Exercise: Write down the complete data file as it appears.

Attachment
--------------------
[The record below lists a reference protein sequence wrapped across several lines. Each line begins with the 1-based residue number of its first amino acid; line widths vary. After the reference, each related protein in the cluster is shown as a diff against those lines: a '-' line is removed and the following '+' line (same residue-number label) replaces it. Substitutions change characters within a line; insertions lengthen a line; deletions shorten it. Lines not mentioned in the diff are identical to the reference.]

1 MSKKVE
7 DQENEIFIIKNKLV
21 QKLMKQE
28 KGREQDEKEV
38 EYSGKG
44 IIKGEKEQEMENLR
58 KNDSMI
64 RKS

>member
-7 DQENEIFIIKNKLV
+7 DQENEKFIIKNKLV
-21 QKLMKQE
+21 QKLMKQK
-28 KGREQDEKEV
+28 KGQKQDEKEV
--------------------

[The record below lists a reference protein sequence wrapped across several lines. Each line begins with the 1-based residue number of its first amino acid; line widths vary. After the reference, each related protein in the cluster is shown as a diff against those lines: a '-' line is removed and the following '+' line (same residue-number label) replaces it. Substitutions change characters within a line; insertions lengthen a line; deletions shorten it. Lines not mentioned in the diff are identical to the reference.]

1 MSKKVE
7 DQENEIFIIKNKLV
21 QKLMKQE
28 KGREQDEKEV
38 EYSGKG
44 IIKGEKEQEMENLR
58 KNDSMI
64 RKS

>member
-7 DQENEIFIIKNKLV
+7 DQENEKFIIKNKLV
-21 QKLMKQE
+21 QKLMKQK
-28 KGREQDEKEV
+28 KGQKQDEKEV